Wednesday, November 22, 2017

December 7, 2017

On December 7, 2017 the Roundtable will host a book swap and discussion.

Saturday, October 7, 2017

Coming November 2, 2017

Juanita Leisch Jensen will discuss "New York Women and the Civil War" which highlights the significant contributions of New York women in providing social, spiritual, psychological, material, monetary, medical, mourning, memorial and even military support for the Civil War effort. The talk is based entirely on primary sources such as official records, diaries, letters, journals, and the occasional memoir. The talk is heavily illustrated with original photographs, lithographs, and other visual images.

Juanita Leisch Jensen has been a student of women in the Civil War for her entire adult life.  She is the author of "Who Wore What" and "An Introduction to Civil War Civilians".  Each remained in print for more than 15 years.  She is  currently serving as a Governor in the Company of Military Historians, and was named a 'Fellow' in that organization in 2000, an honor given to fewer than 6 women in the last 50 years. Juanita greatly enjoys giving talks and presentation, and, with a recent trip to Iowa, has given talks in more than 40 states. Juanita and her husband, military historian Les Jensen, split their time between homes in the Hudson Valley of NY and the Shenandoah Valley of VA.

Friday, September 22, 2017

Coming October 5, 2017

William Morgan will discuss his book A Civil War Lovers Guide to New York City: Forgotten Historical Sites of the City.   Few Americans associate New York City with the Civil War, but the most populated metropolitan area in the nation, then and now, is filled with scores of monuments, historical sites, and resources directly related to those four turbulent years. Veteran author Bill Morgan’s The Civil War Lover’s Guide to New York City examines more than 150 of these largely overlooked and often forgotten historical gems.

Bill Morgan is a writer, editor, and archival consultant who has lived in New York City for more than thirty years. He is the author of more than two dozen guidebooks and texts including Literary Landmarks of New York.  Since the 1970s he has worked as an archivist and librarian.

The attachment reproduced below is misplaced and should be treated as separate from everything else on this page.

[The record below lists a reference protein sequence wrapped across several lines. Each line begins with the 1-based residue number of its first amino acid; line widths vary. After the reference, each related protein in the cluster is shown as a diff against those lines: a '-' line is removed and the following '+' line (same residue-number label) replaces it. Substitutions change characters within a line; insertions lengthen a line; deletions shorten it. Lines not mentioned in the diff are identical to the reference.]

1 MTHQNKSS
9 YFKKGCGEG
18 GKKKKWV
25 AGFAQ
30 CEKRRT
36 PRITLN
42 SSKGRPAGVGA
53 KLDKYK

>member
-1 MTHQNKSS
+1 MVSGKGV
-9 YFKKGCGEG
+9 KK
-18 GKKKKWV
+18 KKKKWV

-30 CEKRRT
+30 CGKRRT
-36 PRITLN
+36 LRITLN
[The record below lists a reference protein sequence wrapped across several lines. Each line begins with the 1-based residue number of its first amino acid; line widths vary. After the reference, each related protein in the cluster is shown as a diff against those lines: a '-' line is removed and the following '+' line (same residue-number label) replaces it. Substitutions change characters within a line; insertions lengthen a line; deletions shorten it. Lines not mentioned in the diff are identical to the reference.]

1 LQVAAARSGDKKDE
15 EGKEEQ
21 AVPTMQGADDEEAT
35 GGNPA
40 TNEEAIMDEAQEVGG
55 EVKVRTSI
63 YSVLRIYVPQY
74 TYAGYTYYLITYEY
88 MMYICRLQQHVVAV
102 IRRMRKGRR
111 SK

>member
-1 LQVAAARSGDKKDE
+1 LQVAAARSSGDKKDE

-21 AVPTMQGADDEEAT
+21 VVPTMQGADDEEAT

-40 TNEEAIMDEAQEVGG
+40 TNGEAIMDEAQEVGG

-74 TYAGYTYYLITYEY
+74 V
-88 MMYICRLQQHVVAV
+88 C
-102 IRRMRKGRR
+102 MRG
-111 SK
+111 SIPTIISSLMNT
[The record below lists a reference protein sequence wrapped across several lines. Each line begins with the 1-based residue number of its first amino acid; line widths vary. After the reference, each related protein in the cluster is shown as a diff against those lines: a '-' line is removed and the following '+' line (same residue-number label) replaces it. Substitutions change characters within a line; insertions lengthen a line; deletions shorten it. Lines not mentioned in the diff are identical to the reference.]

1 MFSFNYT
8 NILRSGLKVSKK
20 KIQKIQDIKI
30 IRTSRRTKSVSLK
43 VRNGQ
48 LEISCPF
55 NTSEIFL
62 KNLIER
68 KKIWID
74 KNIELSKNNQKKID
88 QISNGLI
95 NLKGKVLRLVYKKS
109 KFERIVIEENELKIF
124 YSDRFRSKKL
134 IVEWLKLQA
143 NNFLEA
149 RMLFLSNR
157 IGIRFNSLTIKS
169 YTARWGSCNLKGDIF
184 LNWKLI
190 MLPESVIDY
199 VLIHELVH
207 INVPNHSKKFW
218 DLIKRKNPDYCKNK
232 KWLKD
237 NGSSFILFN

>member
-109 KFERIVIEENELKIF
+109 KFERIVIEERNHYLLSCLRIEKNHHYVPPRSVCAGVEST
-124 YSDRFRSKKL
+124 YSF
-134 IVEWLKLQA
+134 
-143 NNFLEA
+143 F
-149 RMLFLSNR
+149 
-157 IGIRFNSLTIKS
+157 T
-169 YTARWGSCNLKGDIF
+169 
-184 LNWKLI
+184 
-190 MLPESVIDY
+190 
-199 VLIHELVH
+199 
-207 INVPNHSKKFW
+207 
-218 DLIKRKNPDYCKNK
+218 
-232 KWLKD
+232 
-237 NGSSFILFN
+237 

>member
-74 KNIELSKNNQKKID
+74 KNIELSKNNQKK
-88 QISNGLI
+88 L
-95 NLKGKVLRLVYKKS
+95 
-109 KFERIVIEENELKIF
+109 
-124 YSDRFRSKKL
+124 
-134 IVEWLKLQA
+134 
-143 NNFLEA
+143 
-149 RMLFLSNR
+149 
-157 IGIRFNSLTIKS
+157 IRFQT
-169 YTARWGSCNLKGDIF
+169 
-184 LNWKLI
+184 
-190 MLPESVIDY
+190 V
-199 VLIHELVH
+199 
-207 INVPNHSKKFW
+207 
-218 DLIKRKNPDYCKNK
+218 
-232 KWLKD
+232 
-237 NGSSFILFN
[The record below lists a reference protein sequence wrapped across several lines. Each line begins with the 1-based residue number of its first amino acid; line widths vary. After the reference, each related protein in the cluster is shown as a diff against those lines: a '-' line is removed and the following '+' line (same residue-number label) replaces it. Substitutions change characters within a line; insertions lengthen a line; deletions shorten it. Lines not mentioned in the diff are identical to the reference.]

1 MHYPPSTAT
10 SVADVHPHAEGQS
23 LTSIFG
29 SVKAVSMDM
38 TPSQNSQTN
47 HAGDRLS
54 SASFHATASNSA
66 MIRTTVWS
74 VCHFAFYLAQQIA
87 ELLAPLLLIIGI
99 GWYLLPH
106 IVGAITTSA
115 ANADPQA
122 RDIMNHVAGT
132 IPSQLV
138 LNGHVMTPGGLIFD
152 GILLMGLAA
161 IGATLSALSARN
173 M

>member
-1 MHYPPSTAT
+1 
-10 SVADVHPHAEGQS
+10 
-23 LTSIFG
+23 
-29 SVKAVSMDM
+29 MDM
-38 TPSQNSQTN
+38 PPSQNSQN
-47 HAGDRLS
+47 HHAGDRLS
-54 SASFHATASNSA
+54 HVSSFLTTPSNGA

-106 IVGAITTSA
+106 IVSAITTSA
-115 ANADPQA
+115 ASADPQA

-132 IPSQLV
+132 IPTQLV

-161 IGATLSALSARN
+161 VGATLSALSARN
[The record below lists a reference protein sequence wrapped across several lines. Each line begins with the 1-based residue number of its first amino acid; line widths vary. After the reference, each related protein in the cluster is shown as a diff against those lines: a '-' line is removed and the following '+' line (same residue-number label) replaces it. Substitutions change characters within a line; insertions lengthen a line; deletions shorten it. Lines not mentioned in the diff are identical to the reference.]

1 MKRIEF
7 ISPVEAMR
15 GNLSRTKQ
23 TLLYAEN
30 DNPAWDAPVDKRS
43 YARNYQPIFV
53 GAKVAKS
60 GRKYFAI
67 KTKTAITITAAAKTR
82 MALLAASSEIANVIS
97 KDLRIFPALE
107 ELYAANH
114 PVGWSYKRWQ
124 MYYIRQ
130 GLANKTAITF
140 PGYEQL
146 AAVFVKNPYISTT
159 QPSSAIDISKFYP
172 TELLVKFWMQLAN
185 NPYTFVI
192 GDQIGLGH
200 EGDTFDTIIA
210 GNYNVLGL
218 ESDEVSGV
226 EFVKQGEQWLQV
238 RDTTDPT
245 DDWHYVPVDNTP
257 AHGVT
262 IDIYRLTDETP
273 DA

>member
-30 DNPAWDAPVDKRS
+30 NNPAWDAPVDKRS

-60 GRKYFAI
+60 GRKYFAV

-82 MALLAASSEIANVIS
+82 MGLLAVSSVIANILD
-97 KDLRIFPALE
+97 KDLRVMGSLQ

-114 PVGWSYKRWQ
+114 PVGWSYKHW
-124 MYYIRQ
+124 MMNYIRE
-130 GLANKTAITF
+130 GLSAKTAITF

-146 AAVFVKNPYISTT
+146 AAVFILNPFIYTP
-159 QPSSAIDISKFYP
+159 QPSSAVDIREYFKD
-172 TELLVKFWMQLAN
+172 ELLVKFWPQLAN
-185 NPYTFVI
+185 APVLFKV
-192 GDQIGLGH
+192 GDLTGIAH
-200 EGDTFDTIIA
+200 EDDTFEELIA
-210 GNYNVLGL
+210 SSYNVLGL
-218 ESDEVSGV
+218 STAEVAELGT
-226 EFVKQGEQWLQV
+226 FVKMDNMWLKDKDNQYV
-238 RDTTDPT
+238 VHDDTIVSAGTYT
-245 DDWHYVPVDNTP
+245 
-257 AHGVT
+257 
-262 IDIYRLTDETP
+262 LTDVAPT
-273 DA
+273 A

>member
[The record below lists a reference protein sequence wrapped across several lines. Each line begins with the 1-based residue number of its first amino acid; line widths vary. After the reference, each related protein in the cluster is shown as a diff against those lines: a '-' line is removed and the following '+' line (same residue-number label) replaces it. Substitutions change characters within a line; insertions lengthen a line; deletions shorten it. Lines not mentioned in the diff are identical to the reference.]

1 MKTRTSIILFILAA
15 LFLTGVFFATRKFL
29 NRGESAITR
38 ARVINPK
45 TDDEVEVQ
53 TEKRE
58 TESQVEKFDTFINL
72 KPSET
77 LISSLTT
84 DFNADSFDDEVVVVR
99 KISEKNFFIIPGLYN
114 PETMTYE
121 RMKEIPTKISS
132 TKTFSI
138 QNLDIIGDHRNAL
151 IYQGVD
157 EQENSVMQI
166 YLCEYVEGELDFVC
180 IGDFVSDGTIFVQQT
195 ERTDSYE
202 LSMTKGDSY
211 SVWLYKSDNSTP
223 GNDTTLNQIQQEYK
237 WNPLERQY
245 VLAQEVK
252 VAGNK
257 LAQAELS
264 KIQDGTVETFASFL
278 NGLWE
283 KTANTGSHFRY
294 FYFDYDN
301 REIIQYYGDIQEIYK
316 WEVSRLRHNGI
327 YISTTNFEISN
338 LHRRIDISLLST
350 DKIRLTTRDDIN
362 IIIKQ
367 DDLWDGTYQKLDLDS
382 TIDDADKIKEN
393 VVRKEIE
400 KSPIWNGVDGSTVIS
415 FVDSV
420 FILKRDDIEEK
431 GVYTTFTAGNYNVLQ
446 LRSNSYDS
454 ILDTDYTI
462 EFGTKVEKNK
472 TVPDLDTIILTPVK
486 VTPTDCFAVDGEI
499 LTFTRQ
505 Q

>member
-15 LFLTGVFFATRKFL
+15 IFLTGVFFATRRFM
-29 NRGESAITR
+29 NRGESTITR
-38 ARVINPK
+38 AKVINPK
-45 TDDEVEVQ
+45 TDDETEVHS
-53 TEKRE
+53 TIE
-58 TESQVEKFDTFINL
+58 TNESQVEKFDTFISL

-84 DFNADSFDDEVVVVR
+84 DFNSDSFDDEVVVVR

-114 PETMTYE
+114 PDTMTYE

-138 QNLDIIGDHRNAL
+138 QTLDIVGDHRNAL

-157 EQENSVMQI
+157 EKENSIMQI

Sunday, July 16, 2017

Coming September 7, 2017

Professors Howard Ehrlich and Harvey Sackowitz of New York’s St. John’s University will present a program entitled An American Tragedy: Mary Todd Lincoln.  Their power point presentation will follow her tragic life and the very sad events leading up to her years in the White House and the even more shocking story of her life after President Lincoln’s assassination. 

Professor Ehrlich has served as a National Park Service Ranger at Sagamore Hill in Oyster Bay and is the former Executive Director of the Theodore Roosevelt Association.  He has an       MA in Educational Administration from Columbia University, an MS in American History from Queens College City University of New York and a Ba in American History from Queens College City University of New York.  He is an Adjunct Instructor of Curriculum and Instruction at St. John’s University.   

Professor Harvey Sakowitz has served as the past President of the Nassau County Civil War Roundtable. Adjunct Assistant Professor of Curriculum and Instruction at St. John’s University. He has an Advanced Certificate in Administration and Supervision from Brooklyn College, an MS in History from Queens College and a BA in History from Queens College.